in one corner of the kitchen,
cowed, denatured, ceasing to be
anything like a cat,
and there's a new look
in those eyes
that refuse to meet mine
and it's the shame of  being
found out.  Just that.
And with that
loss of face
his face, I see,
has turned human.
Source: Poetry (November 2007).

Helen Mort was born in Sheffield in 1985. Her collection 'Division Street' is published by Chatto & Windus. She has published two pamphlets with tall-lighthouse press, 'the shape of every box' and 'a pint for the ghost', a Poetry Book Society Choice for Spring 2010. Five-times winner of the Foyle Young Poets award, she received an Eric Gregory Award from The Society of Authors in 2007 and won the Manchester Young Writer Prize in 2008. In 2010, she became the youngest ever poet in residence at The Wordsworth Trust, Grasmere.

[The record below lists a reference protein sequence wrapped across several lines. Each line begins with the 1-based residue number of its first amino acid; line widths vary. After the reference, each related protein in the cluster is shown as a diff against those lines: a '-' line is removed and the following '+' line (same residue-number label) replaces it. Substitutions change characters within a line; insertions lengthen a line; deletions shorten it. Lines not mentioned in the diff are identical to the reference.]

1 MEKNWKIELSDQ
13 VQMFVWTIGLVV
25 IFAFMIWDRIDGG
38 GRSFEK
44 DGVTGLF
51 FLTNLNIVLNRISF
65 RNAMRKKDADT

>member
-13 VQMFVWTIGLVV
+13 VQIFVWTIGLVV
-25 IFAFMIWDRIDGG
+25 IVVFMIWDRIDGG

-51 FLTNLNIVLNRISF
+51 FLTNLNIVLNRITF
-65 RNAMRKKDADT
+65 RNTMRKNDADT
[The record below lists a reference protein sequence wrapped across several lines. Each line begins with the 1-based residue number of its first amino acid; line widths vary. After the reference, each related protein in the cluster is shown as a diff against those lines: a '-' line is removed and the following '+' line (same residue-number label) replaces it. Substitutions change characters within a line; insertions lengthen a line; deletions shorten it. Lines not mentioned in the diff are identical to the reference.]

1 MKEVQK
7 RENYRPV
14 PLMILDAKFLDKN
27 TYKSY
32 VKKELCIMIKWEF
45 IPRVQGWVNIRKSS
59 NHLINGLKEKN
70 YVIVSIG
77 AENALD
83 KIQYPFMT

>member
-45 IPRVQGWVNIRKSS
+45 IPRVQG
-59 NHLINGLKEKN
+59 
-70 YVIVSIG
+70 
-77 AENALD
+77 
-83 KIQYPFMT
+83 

Passing Place


Stall here and let the world
go past, the way
the world well might
on heather-coloured days like this,
an Assynt autumn crawling
from the West.
Let unfamiliar crofts
approach too fast,
their windows headlamps
trained at you,
then Suliven, prehistoric,
speeding down the one-track road
until that road’s a living stream
of marshland, swamp,
the whole damn sea, then
every town you've ever driven through,
thought less of than you should.
Look, here's your house
your room, your matchbox parents
clinging to the door.
Sit still and grip the wheel,
just don't look back -
behind, in the next layby,
all you left waits
with the engine running,
still in gear.
Source: Granta